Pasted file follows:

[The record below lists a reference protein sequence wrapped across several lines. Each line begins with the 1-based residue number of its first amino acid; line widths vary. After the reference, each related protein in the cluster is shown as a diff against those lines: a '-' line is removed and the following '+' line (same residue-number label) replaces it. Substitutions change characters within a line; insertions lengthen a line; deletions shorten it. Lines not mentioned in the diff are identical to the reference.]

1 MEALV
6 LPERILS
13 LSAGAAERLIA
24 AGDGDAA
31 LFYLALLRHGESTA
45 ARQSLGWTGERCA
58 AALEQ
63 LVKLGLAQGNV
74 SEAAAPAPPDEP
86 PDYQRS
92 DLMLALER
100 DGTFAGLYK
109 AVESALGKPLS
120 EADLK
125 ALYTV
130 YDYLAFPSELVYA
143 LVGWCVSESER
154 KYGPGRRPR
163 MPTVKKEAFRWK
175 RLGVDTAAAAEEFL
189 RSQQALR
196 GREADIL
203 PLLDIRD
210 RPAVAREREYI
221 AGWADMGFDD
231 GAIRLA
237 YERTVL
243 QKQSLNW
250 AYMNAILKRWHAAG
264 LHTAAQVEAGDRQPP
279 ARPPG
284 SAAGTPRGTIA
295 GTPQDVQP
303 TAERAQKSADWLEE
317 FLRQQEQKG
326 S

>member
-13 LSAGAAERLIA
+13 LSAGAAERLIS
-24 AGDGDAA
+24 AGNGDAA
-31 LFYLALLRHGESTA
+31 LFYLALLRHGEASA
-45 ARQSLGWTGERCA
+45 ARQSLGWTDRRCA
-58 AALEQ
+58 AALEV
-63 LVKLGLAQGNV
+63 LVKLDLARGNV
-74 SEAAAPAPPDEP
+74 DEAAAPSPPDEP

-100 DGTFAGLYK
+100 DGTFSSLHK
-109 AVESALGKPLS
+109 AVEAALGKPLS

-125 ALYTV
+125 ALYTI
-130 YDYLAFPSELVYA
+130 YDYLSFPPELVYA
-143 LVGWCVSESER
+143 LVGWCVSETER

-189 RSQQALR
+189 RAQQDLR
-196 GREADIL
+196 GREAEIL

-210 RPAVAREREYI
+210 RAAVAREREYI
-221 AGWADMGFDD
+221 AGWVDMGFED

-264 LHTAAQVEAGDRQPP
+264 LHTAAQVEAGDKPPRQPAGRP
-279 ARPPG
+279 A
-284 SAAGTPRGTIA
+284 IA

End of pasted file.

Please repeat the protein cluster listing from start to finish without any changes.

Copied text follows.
[The record below lists a reference protein sequence wrapped across several lines. Each line begins with the 1-based residue number of its first amino acid; line widths vary. After the reference, each related protein in the cluster is shown as a diff against those lines: a '-' line is removed and the following '+' line (same residue-number label) replaces it. Substitutions change characters within a line; insertions lengthen a line; deletions shorten it. Lines not mentioned in the diff are identical to the reference.]

1 MEALV
6 LPERILS
13 LSAGAAERLIA
24 AGDGDAA
31 LFYLALLRHGESTA
45 ARQSLGWTGERCA
58 AALEQ
63 LVKLGLAQGNV
74 SEAAAPAPPDEP
86 PDYQRS
92 DLMLALER
100 DGTFAGLYK
109 AVESALGKPLS
120 EADLK
125 ALYTV
130 YDYLAFPSELVYA
143 LVGWCVSESER
154 KYGPGRRPR
163 MPTVKKEAFRWK
175 RLGVDTAAAAEEFL
189 RSQQALR
196 GREADIL
203 PLLDIRD
210 RPAVAREREYI
221 AGWADMGFDD
231 GAIRLA
237 YERTVL
243 QKQSLNW
250 AYMNAILKRWHAAG
264 LHTAAQVEAGDRQPP
279 ARPPG
284 SAAGTPRGTIA
295 GTPQDVQP
303 TAERAQKSADWLEE
317 FLRQQEQKG
326 S

>member
-13 LSAGAAERLIA
+13 LSAGAAERLIS
-24 AGDGDAA
+24 AGNGDAA
-31 LFYLALLRHGESTA
+31 LFYLALLRHGEASA
-45 ARQSLGWTGERCA
+45 ARQSLGWTDRRCA
-58 AALEQ
+58 AALEV
-63 LVKLGLAQGNV
+63 LVKLDLARGNV
-74 SEAAAPAPPDEP
+74 DEAAAPSPPDEP

-100 DGTFAGLYK
+100 DGTFSSLHK
-109 AVESALGKPLS
+109 AVEAALGKPLS

-125 ALYTV
+125 ALYTI
-130 YDYLAFPSELVYA
+130 YDYLSFPPELVYA
-143 LVGWCVSESER
+143 LVGWCVSETER

-189 RSQQALR
+189 RAQQDLR
-196 GREADIL
+196 GREAEIL

-210 RPAVAREREYI
+210 RAAVAREREYI
-221 AGWADMGFDD
+221 AGWVDMGFED

-264 LHTAAQVEAGDRQPP
+264 LHTAAQVEAGDKPPRQPAGRP
-279 ARPPG
+279 A
-284 SAAGTPRGTIA
+284 IA